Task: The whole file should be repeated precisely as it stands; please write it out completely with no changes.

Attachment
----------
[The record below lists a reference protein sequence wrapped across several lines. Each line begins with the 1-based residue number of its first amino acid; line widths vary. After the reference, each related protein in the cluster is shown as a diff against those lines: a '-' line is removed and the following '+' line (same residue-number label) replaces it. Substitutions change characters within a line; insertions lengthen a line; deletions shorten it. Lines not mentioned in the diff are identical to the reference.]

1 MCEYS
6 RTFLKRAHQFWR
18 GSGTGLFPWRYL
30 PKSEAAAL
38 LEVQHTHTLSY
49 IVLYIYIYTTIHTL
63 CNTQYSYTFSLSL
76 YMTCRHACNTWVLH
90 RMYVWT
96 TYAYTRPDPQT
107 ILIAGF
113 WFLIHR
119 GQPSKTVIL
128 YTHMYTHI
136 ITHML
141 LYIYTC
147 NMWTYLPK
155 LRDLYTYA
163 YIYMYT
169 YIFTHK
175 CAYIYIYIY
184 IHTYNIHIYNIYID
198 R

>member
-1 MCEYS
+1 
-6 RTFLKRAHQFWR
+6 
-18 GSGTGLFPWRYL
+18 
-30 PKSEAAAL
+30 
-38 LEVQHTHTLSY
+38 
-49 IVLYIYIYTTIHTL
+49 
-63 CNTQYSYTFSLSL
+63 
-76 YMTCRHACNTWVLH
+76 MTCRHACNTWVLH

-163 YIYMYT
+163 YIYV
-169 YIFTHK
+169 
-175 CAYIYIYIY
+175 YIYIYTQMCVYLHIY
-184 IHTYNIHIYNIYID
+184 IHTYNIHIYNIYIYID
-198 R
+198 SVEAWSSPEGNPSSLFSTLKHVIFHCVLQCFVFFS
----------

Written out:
[The record below lists a reference protein sequence wrapped across several lines. Each line begins with the 1-based residue number of its first amino acid; line widths vary. After the reference, each related protein in the cluster is shown as a diff against those lines: a '-' line is removed and the following '+' line (same residue-number label) replaces it. Substitutions change characters within a line; insertions lengthen a line; deletions shorten it. Lines not mentioned in the diff are identical to the reference.]

1 MCEYS
6 RTFLKRAHQFWR
18 GSGTGLFPWRYL
30 PKSEAAAL
38 LEVQHTHTLSY
49 IVLYIYIYTTIHTL
63 CNTQYSYTFSLSL
76 YMTCRHACNTWVLH
90 RMYVWT
96 TYAYTRPDPQT
107 ILIAGF
113 WFLIHR
119 GQPSKTVIL
128 YTHMYTHI
136 ITHML
141 LYIYTC
147 NMWTYLPK
155 LRDLYTYA
163 YIYMYT
169 YIFTHK
175 CAYIYIYIY
184 IHTYNIHIYNIYID
198 R

>member
-1 MCEYS
+1 
-6 RTFLKRAHQFWR
+6 
-18 GSGTGLFPWRYL
+18 
-30 PKSEAAAL
+30 
-38 LEVQHTHTLSY
+38 
-49 IVLYIYIYTTIHTL
+49 
-63 CNTQYSYTFSLSL
+63 
-76 YMTCRHACNTWVLH
+76 MTCRHACNTWVLH

-163 YIYMYT
+163 YIYV
-169 YIFTHK
+169 
-175 CAYIYIYIY
+175 YIYIYTQMCVYLHIY
-184 IHTYNIHIYNIYID
+184 IHTYNIHIYNIYIYID
-198 R
+198 SVEAWSSPEGNPSSLFSTLKHVIFHCVLQCFVFFS